Great Lakes Software Symposium

November 8 - 10, 2013

Nathaniel Schutta

Nathaniel Schutta

Architect as a Service

Nathaniel T. Schutta is a software architect focused on cloud computing and building usable applications. A proponent of polyglot programming, Nate has written multiple books, appeared in various videos and speaks regularly at conferences worldwide, No Fluff Just Stuff symposia, meetups, universities, and user groups. In addition to his day job, Nate is an adjunct professor at the University of Minnesota where he teaches students to embrace dynamic languages. In an effort to rid the world of bad presentations, Nate coauthored the book Presentation Patterns with Neal Ford and Matthew McCullough.

Presentations

Sun 9:00 AM Backbone Workshop
Sun 11:00 AM Backbone Workshop
Sun 2:15 PM Mobile Design Workshop
Sun 4:00 PM Mobile Design Workshop

PODCASTS

Thinking Architectually
August 29, 2018

New software technology appears every year. Like clockwork, another language, library, pattern, or approach will arrive on the scene with plenty of hype and developer enthusiasm. As someone whose job requires making architectural decisions, you need to evaluate these new technologies with an eye toward the inevitable tradeoffs before deciding if a new framework or language is right for your project.

This week I sit with Nate Schutta and talk about how to approach software architecture and mastery of the craft of software development. Check out Nate’s latest publication.

Reflecting on Javascript and Developer Evolution
April 26, 2017

This week I have the opportunity to sit down with Nate Schutta. We had a fascinating conversation about the history and current state of Javascript along with it's evolution. We also dive into the evolution necessary to grow as a software engineer. 

BOOKS

Presentation Patterns: Techniques for Crafting Better Presentations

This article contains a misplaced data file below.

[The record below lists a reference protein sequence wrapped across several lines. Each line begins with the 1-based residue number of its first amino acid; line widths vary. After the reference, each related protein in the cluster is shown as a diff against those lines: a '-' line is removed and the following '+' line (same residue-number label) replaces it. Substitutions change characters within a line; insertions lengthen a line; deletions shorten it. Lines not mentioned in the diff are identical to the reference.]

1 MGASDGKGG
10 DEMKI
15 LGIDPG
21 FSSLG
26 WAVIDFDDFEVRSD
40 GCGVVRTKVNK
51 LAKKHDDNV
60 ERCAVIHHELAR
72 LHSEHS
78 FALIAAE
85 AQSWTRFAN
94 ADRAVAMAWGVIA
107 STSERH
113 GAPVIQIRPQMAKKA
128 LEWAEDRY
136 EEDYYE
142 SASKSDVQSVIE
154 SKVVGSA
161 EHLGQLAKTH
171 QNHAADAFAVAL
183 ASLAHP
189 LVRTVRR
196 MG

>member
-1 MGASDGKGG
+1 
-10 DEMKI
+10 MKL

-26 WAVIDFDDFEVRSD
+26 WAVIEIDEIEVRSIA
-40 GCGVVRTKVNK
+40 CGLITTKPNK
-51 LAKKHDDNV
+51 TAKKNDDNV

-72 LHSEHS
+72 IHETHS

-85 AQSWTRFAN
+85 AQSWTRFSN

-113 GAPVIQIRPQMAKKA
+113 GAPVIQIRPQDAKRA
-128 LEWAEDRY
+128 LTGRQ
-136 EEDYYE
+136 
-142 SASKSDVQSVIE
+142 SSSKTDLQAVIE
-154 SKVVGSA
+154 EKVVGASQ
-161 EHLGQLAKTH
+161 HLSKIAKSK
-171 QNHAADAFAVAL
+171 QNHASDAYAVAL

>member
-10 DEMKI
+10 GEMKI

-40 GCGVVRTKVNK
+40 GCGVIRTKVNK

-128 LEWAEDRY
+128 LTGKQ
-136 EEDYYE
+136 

Presentation Patterns is the first book on presentations that categorizes and organizes the building blocks (or patterns) that you’ll need to communicate effectively using presentation tools like Keynote and PowerPoint.

 

Patterns are like the lower-level steps found inside recipes; they are the techniques you must master to be considered a master chef or master presenter. You can use the patterns in this book to construct your own recipes for different contexts, such as business meetings, technical demonstrations, scientific expositions, and keynotes, just to name a few.

 

Although there are no such things as antirecipes, this book shows you lots of antipatterns—things you should avoid doing in presentations. Modern presentation tools often encourage ineffective presentation techniques, but this book shows you how to avoid them.

 

Each pattern is introduced with a memorable name, a definition, and a brief explanation of motivation. Readers learn where the pattern applies, the consequences of applying it, and how to apply it. The authors also identify critical antipatterns: clichés, fallacies, and design mistakes that cause presentations to disappoint. These problems are easy to avoid—once you know how.

 

Presentation Patterns will help you

  • Plan what you’ll say, who you’ll say it to, how long you’ll talk, and where you’ll present
  • Perfectly calibrate your presentation to your audience
  • Use the storyteller’s “narrative arc” to full advantage
  • Strengthen your credibility—and avoid mistakes that hurt it
  • Hone your message before you ever touch presentation software
  • Incorporate visuals that support your message instead of hindering it
  • Create highly effective “infodecks” that work when you’re not able to deliver a talk in person
  • Construct slides that really communicate and avoid “Ant Fonts,” “Floodmarks,” “Alienating Artifacts,” and other errors
  • Master 13 powerful techniques for delivering your presentation with power, authority, and clarity